Mike Pompeo fuels buzz about a possible Senate bid in Kansas
WASHINGTON – Secretary of State Mike Pompeo says he’s laser-focused on his job as President Trump’s top diplomat, and he’s quick to dismiss “all the chatter” about a possible bid for U.S. Senate.
“I think the only one not talking about my Kansas Senate run is me,” Pompeo told CNBC in an Aug. 20 interview.
But Pompeo will fuel that chatter himself on Friday when he lands in Kansas – his adopted home state – to deliver a high-profile speech at Kansas State University. And his denials notwithstanding, Pompeo has talked to GOP allies about the possibility of leaving the Trump administration for the campaign trail.
“I’ve had conversations with Secretary Pompeo,” Sen. Jerry Moran, another Kansas Republican, told local reporters earlier this week. “… They’ve been weeks ago now and I don’t know what his current thinking is, but I wouldn’t be surprised if he entered that race.”
Senate Majority Leader Mitch McConnell has publicly and privately pressed Pompeo to run. Pompeo served in the House for six years before leaving Congress to become Trump’s CIA director and then his secretary of state.
“The Kansas race is open, and I’m not sure the president agrees with me, but I’d like to see the secretary of state run for the Senate in Kansas,” McConnell, R-Ky., told reporters in July.
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McConnell and others fear that if Pompeo doesn’t run, the GOP could risk losing control of that seat despite Kansas’ conservative tilt. In the 2018 midterm elections, Democrat Laura Kelly won the Kansas governor’s race, defeating Republican Kris Kobach, a polarizing immigration hardliner who ran a lackluster campaign.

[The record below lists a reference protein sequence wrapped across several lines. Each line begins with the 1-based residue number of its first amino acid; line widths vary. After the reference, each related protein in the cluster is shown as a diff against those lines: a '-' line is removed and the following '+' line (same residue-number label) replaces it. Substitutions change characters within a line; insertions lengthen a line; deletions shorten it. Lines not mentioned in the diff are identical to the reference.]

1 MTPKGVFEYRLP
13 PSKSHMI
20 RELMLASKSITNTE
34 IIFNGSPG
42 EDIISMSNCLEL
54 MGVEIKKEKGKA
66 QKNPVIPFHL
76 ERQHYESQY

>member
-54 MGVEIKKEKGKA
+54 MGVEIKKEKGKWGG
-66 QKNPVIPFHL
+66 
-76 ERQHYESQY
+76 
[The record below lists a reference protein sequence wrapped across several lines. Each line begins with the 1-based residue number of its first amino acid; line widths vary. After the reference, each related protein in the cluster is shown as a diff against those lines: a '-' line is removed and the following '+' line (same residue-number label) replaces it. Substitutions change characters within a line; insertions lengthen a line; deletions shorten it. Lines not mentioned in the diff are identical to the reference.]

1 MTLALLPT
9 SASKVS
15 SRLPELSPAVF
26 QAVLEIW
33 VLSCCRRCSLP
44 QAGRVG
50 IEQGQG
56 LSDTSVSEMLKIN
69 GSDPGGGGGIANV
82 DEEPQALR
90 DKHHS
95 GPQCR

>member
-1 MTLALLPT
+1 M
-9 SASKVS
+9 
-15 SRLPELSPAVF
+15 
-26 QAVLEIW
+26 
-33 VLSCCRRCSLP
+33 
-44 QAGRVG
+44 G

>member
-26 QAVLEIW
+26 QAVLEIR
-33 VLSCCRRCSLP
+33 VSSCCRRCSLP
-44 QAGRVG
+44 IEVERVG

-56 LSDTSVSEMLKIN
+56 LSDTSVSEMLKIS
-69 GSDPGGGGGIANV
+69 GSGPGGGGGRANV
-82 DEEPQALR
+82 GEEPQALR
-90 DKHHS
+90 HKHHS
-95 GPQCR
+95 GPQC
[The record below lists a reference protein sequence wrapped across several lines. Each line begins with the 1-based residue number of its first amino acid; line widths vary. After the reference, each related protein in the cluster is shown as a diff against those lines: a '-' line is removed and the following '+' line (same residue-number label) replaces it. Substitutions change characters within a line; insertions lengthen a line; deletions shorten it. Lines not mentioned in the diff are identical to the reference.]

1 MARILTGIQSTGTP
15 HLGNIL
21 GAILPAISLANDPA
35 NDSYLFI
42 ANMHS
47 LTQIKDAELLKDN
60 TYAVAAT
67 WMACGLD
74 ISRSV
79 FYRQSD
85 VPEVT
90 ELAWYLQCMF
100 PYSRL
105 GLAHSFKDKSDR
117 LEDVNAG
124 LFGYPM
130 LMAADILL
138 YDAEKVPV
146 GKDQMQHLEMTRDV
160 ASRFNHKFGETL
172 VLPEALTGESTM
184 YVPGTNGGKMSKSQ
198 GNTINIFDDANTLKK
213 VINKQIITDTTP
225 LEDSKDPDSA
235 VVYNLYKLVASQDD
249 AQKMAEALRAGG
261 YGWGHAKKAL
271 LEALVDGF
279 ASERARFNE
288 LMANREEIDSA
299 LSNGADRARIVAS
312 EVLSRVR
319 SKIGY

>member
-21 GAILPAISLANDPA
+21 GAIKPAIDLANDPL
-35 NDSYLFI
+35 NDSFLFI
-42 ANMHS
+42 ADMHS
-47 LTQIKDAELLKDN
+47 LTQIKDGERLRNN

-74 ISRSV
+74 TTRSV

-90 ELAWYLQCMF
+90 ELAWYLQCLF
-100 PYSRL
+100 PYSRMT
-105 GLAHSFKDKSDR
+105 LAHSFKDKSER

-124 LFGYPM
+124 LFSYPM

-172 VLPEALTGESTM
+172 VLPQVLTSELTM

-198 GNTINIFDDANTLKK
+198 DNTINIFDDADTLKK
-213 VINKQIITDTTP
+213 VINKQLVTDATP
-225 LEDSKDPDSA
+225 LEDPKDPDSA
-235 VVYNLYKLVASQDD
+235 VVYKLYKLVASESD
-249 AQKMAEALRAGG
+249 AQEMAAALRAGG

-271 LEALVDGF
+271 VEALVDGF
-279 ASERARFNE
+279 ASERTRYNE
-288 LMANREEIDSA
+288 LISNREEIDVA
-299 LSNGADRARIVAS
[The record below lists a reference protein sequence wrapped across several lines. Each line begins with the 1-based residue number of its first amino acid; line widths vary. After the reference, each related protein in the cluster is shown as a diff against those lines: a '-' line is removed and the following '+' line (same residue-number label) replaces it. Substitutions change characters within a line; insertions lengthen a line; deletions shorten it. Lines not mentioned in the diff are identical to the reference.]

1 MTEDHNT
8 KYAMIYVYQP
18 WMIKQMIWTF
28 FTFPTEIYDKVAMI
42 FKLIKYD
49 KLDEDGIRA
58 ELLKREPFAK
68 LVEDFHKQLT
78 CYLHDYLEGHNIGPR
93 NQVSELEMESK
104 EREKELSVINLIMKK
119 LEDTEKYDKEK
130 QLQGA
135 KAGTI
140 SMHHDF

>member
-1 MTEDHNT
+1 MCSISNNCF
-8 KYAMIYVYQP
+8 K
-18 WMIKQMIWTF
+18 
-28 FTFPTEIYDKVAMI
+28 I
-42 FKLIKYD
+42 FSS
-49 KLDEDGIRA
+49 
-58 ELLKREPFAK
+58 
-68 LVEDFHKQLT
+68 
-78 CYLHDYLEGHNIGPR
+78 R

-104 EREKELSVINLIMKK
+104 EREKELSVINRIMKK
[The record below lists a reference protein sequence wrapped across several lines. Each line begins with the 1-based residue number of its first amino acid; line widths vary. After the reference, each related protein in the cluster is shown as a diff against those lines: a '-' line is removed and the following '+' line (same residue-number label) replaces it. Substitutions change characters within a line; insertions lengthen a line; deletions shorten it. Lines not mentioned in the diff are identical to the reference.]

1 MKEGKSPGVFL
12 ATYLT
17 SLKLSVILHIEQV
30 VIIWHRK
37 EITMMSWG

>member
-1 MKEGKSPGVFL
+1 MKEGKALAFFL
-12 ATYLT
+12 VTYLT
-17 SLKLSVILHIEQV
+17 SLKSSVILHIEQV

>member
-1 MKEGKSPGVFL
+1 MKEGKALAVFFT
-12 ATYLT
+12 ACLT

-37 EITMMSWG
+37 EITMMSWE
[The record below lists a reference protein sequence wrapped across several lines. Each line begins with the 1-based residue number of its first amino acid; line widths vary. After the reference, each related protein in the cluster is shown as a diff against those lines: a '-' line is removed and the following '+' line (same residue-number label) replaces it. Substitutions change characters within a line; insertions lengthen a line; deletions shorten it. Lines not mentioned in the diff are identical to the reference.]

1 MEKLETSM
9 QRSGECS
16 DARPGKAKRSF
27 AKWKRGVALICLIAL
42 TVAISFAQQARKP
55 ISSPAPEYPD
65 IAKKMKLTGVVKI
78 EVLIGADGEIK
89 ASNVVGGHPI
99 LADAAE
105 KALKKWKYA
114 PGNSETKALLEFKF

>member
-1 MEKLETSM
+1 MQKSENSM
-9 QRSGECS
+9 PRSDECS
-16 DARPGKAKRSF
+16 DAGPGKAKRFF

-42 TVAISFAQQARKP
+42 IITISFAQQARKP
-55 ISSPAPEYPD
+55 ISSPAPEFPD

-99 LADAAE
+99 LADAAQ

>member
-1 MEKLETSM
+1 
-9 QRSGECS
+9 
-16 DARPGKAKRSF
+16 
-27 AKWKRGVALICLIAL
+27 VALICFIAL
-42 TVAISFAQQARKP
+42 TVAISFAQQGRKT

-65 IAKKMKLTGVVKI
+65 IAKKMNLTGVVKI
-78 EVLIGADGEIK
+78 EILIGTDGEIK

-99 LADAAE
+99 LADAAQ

Kobach is now running for the open Senate seat; Republican strategists worry that without a more formidable contender, Kobach will win the primary but lose the general election. Several lesser-known GOP contenders are considering a bid or have already announced.
“I think Mike wants to do it,” said a Republican campaign consultant who works in Kansas politics and asked to speak on the condition of anonymity to be more candid. “I think he’s been very intrigued by the speculation, he’s encouraged it, he’s deputized his team to stoke the discussion.”
Publicly, Pompeo has denied interest in the race, although he has left himself some wiggle room.
“I’m very focused on this job,” he told CNBC last month. “I’m going to be the secretary of State as long as President Trump continues to want me to be his secretary of State.”
Even as he engages in diplomacy around the world, Pompeo has made sure to cultivate his ties to Kansas. He traveled to Kansas in March for a global entrepreneurship summit. And last week, after a speech to the American Legion in Indiana, he met privately with Kansas veterans.
He talks about himself as a “Kansan,” even though he was born and raised in California, and he regularly mentions that he ran a business in the state before running for Congress.
The filing deadline for the Senate race is not until June, giving Pompeo ample time to contemplate a bid. He still has a congressional fundraising account, with nearly $1 million in the bank, according to the most recent federal campaign finance report.